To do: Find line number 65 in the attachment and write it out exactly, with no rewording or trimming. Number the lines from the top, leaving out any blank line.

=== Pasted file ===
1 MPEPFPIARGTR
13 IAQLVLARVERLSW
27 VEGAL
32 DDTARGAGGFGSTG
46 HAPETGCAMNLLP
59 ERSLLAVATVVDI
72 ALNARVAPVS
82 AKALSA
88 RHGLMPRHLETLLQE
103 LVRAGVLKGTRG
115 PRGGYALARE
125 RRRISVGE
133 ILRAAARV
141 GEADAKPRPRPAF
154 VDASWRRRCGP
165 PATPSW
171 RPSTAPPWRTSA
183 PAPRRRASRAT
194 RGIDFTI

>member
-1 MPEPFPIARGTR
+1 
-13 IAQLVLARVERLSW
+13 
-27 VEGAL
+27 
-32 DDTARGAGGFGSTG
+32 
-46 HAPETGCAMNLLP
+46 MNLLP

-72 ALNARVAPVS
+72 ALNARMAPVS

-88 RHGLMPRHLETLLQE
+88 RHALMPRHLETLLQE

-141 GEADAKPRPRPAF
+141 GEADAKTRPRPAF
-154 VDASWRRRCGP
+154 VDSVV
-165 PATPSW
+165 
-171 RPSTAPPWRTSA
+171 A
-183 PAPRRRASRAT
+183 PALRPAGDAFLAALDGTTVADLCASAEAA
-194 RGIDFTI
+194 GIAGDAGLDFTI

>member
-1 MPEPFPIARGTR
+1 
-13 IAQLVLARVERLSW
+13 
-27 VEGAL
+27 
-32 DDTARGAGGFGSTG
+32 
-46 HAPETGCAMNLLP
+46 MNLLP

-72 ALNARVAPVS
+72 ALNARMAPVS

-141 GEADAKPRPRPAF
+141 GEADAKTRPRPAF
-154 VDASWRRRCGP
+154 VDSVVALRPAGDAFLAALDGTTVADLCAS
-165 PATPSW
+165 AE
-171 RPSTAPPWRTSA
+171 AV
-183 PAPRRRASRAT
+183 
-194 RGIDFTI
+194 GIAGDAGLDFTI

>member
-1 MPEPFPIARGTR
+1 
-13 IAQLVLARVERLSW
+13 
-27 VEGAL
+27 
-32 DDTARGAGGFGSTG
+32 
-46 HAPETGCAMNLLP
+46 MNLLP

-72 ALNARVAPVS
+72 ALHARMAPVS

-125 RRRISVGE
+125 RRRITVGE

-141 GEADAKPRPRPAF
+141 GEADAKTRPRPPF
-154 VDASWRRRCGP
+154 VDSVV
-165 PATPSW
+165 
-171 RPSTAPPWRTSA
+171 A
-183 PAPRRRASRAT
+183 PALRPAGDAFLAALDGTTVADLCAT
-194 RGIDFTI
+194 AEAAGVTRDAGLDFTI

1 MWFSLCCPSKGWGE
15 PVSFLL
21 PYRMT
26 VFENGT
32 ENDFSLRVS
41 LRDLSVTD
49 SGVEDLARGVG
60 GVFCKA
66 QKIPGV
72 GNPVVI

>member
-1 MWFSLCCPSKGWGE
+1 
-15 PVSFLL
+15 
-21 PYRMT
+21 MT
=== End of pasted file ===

+165 AE